How to Build OpenCV 3.4.11 for Native Android Development Using PowerShell (Windows)

One in a while I start working on an Android app with computer vision capabilities and obviously I need OpenCV for that. However, I’m not surprised that every time (or most of the time to be fair) there’s some change in the way OpenCV is built which renders my build scripts useless, or buggy at least. This is understandable because of the nature of OpenCV library and the fact that it is trying to keep up with many new features and fixes and so on. In any case, this post is a reminder of all of the things I just mentioned and a guide to help you build OpenCV for Native Android development, and especially in Qt Framework which I’ll describe in a separate post soon.

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Using OpenCV ANN MLP to Train a Model on Iris Flower Dataset

Even though OpenCV is mainly a Computer Vision Library, it still contains a large set of very powerful mathematical functions, optimization algorithms and even GUI utilities that can be useful in other applications as well. Besides the fact that it’s open source and has a very permissive license, the emphasis on speed and performance which has always been the main goal of OpenCV, makes it even more appealing for commercial grade applications. That was my main motivation behind writing this post, and I want to walk you through it with a classical machine learning example, that is training a multilayer perceptron to classify Iris Flower Dataset entries.

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Computer Vision Docker Image with TensorFlow and OpenCV

It’s almost inevitable to use Docker images these days especially if you want to have a consistent development environment and configuration. They make life extremely easy by guaranteeing that your application (in this case, Computer Vision application) will always behave the same way as it did when you developed it. How? By using Containerization. If you’re not familiar with the topic then I suggest first doing some research and reading on “Containerization vs Virtualization” and how to use Docker. Then come back to this tutorial to learn how to create a Computer Vision Docker Image that you can use to develop and play around with TensorFlow and OpenCV for Object Detection.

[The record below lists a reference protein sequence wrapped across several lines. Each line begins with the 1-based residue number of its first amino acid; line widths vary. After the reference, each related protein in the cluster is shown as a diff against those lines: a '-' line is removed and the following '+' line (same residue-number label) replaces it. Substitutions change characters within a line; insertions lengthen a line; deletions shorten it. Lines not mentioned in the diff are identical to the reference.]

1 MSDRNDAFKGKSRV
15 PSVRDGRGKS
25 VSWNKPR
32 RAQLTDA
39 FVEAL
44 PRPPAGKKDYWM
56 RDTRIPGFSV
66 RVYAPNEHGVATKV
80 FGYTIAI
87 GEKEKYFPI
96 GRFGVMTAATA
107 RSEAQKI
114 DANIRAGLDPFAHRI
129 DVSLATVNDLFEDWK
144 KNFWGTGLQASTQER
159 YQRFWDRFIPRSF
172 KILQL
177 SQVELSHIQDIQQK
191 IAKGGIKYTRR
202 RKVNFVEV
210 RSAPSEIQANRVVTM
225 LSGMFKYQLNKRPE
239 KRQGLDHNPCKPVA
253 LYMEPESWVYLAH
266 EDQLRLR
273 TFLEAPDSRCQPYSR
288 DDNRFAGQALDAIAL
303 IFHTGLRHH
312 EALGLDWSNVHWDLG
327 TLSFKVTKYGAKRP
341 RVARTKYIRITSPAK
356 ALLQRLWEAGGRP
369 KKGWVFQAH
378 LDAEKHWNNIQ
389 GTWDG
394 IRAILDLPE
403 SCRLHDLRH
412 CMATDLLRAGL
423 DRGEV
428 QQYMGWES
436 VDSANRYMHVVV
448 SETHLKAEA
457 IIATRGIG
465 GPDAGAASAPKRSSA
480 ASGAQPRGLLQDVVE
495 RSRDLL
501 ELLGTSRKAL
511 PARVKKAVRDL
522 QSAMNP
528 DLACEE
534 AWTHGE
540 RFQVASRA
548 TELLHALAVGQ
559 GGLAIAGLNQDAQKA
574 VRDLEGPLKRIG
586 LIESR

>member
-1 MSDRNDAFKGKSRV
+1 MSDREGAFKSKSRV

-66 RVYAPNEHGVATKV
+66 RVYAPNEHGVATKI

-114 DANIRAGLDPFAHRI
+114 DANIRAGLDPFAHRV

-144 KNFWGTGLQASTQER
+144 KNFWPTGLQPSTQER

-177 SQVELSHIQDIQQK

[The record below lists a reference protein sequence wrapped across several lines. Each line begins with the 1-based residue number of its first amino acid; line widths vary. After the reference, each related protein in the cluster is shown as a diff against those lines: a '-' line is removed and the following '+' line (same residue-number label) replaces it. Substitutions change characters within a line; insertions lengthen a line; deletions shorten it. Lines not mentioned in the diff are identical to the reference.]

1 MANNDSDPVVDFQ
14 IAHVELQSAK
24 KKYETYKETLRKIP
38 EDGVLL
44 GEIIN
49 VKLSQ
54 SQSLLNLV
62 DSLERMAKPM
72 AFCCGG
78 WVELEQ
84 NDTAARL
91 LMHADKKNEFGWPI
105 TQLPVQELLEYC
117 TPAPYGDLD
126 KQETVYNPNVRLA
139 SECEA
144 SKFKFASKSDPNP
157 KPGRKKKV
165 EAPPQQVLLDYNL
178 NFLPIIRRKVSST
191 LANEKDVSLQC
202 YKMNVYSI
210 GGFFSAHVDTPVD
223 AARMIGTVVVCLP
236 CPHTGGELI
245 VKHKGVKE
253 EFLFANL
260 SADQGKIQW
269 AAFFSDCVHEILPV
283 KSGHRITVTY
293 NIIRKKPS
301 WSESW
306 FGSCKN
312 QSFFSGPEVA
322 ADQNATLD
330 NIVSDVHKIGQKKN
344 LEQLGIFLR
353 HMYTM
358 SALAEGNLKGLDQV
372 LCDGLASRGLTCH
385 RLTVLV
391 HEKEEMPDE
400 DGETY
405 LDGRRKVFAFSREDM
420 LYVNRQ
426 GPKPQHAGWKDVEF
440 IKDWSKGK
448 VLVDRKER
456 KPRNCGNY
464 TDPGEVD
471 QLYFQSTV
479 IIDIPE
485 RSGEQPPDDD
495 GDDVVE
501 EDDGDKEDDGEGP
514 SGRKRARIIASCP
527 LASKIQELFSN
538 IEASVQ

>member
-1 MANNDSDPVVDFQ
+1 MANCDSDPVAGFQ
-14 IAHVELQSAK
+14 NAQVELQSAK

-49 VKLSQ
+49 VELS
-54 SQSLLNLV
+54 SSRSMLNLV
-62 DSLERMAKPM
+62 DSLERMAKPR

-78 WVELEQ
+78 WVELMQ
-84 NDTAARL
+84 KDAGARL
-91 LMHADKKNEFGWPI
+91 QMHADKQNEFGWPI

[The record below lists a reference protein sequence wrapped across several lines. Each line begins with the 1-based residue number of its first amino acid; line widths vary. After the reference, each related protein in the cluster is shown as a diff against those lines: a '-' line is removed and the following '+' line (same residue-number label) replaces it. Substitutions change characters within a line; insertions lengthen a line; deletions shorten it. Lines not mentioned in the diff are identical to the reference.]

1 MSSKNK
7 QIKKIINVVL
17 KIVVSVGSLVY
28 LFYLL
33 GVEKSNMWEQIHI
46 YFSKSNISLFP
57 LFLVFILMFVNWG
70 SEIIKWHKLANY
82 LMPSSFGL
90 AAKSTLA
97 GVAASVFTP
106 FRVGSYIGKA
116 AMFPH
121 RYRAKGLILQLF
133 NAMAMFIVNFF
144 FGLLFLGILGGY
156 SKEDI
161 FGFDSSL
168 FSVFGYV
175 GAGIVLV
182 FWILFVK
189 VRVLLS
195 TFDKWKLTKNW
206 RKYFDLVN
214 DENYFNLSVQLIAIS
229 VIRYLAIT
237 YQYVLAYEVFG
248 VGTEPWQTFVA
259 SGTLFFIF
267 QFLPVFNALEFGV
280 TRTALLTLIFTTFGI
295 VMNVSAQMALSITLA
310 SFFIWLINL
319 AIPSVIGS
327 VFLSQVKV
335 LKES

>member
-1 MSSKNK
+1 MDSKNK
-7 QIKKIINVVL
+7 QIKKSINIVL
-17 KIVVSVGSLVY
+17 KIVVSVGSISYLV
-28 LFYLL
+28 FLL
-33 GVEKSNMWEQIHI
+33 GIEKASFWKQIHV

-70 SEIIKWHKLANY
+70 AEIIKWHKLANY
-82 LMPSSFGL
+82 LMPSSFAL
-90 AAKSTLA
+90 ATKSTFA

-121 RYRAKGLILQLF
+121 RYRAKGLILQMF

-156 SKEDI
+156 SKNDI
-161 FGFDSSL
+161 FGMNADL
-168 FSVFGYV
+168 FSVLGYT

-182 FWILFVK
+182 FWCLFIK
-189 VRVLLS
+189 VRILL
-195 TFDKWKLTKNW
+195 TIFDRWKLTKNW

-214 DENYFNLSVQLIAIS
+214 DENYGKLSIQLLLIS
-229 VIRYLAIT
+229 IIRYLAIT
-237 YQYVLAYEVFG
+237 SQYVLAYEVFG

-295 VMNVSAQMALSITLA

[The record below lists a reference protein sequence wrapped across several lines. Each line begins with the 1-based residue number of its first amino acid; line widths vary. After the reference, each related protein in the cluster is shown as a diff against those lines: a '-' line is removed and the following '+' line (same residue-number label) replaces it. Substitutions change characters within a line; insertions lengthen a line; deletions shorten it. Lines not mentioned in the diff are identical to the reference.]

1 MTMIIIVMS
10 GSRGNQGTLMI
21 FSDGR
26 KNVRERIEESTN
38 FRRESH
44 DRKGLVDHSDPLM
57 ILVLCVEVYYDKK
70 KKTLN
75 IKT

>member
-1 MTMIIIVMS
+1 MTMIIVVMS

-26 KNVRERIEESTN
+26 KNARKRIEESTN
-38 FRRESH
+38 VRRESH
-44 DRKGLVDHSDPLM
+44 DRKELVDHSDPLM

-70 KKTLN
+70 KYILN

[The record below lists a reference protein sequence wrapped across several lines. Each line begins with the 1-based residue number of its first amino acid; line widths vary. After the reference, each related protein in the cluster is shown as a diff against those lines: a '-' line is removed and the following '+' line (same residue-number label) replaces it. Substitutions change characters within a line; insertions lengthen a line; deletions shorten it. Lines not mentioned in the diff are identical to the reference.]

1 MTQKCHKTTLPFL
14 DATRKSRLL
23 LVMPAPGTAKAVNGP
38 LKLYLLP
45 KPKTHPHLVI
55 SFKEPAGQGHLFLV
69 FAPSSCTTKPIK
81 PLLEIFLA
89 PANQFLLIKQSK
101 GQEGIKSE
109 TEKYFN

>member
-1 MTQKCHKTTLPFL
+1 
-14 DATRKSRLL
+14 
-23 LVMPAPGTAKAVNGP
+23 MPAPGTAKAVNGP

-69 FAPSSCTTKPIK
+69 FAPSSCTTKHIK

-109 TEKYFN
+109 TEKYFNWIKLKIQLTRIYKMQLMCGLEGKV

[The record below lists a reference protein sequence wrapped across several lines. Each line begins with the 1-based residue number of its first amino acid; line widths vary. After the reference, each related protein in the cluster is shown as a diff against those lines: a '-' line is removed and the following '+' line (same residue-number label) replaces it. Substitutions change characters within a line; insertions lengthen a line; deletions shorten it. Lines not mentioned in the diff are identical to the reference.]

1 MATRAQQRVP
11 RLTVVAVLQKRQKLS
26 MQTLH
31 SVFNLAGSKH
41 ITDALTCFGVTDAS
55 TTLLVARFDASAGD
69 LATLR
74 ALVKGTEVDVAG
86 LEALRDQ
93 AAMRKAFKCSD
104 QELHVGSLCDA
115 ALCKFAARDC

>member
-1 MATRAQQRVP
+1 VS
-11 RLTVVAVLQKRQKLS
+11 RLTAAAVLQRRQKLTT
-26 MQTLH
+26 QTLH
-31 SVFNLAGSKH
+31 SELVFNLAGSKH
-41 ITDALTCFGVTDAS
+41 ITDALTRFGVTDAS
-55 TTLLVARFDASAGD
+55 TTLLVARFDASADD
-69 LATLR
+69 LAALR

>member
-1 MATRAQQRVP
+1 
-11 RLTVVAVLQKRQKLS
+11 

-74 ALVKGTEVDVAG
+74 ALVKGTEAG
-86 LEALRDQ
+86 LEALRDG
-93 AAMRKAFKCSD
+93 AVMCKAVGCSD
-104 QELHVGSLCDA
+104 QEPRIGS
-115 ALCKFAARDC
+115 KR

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Deploying Qt+OpenCV Applications on macOS

Qt provides an extremely simple mechanism for deploying applications on macOS, thanks to macdeployqt tool. Unfortunately, the same does not apply to Qt for macOS applications that reference 3rd party libraries such as OpenCV. In this post, I’ll describe the manual but simple process of adding 3rd party libraries into macOS Application packages in order to eliminate the need for installing those libraries on our target computers.

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Configuring Qt for Windows Projects to Use OpenCV 4.1.0

I usually build OpenCV with the BUILD_opencv_world option which makes it quite easy to configure my Qt projects and work fast. But when it comes to deploying OpenCV powered applications, I still prefer to use the modular and default OpenCV build in order to deploy only the required DLLs and end up with a smaller installer file size.

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How to Use OpenCV in Unity for Android

If you’ve read my previous articles (especially this one) about how to use OpenCV in Unity and how to pass images between them, this post will feel like a breeze and you can just quickly skim through it. However, if you haven’t, I recommend doing so because in this post I’ll describe how to create an Android library that uses the OpenCV library and then include it in your Unity project, or in other words describe what we did in Unity for Windows this time in Unity for Android.

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How to Pass Images Between OpenCV and Unity

A question I got a lot after writing this post quite some time ago was “How to pass a processed image from OpenCV back to Unity?!” Obviously, that tutorial described just the way to pass images from Unity to C# (because of the nature of what it needed to do) and my answers in the comments section didn’t quite clarify things for most people, so I thought why not write another tutorial and address all those questions in one go. This article is the result, so I hope it helps you understand not just how images are passed from Unity to OpenCV and vice versa, but also why it needs to be done like this.

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